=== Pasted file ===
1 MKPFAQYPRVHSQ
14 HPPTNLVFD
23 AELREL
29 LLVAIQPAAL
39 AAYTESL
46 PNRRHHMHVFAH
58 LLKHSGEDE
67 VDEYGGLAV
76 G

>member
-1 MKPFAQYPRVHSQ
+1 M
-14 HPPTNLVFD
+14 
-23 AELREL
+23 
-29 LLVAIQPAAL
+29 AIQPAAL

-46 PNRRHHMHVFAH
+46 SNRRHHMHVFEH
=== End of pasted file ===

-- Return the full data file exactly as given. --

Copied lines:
1 MKPFAQYPRVHSQ
14 HPPTNLVFD
23 AELREL
29 LLVAIQPAAL
39 AAYTESL
46 PNRRHHMHVFAH
58 LLKHSGEDE
67 VDEYGGLAV
76 G

>member
-1 MKPFAQYPRVHSQ
+1 M
-14 HPPTNLVFD
+14 
-23 AELREL
+23 
-29 LLVAIQPAAL
+29 AIQPAAL

-46 PNRRHHMHVFAH
+46 SNRRHHMHVFEH